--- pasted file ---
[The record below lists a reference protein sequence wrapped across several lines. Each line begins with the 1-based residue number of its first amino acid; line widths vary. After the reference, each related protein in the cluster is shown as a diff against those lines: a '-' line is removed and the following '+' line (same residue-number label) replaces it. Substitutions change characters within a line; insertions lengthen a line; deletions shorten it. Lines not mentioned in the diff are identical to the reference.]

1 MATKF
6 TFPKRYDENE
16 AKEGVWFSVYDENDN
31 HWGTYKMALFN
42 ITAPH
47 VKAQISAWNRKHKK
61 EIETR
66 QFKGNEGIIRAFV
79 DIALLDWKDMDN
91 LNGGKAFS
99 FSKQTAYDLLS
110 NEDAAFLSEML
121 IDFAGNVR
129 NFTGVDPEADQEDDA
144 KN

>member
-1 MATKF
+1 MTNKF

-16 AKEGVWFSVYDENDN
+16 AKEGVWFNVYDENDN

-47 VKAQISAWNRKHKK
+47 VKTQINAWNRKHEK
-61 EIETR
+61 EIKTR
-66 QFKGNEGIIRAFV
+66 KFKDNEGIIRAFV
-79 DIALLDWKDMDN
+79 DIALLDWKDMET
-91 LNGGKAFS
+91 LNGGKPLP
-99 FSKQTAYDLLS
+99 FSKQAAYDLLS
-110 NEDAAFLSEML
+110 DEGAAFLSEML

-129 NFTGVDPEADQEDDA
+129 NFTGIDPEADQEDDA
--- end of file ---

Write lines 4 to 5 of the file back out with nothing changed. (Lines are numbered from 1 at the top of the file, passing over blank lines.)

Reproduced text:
16 AKEGVWFSVYDENDN
31 HWGTYKMALFN